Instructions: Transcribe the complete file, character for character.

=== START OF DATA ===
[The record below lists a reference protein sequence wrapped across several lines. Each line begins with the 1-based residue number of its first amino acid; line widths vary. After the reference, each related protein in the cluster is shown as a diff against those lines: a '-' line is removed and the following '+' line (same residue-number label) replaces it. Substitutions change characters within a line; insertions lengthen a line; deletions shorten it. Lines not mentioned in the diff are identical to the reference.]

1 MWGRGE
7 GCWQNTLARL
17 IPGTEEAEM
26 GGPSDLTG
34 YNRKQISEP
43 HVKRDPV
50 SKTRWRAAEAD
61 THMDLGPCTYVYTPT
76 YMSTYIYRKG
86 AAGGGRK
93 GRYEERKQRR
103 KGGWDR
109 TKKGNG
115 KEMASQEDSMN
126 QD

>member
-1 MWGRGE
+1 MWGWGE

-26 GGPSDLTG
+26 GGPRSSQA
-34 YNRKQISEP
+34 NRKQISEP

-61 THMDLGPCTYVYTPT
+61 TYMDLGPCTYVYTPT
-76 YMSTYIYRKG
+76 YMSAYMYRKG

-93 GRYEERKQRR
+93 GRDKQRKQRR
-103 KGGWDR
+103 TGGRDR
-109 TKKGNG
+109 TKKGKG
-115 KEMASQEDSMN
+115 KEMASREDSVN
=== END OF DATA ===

[The record below lists a reference protein sequence wrapped across several lines. Each line begins with the 1-based residue number of its first amino acid; line widths vary. After the reference, each related protein in the cluster is shown as a diff against those lines: a '-' line is removed and the following '+' line (same residue-number label) replaces it. Substitutions change characters within a line; insertions lengthen a line; deletions shorten it. Lines not mentioned in the diff are identical to the reference.]

1 MWGRGE
7 GCWQNTLARL
17 IPGTEEAEM
26 GGPSDLTG
34 YNRKQISEP
43 HVKRDPV
50 SKTRWRAAEAD
61 THMDLGPCTYVYTPT
76 YMSTYIYRKG
86 AAGGGRK
93 GRYEERKQRR
103 KGGWDR
109 TKKGNG
115 KEMASQEDSMN
126 QD

>member
-1 MWGRGE
+1 MWGWGE

-26 GGPSDLTG
+26 GGPRSSQA
-34 YNRKQISEP
+34 NRKQISEP

-61 THMDLGPCTYVYTPT
+61 TYMDLGPCTYVYTPT
-76 YMSTYIYRKG
+76 YMSAYMYRKG

-93 GRYEERKQRR
+93 GRDKQRKQRR
-103 KGGWDR
+103 TGGRDR
-109 TKKGNG
+109 TKKGKG
-115 KEMASQEDSMN
+115 KEMASREDSVN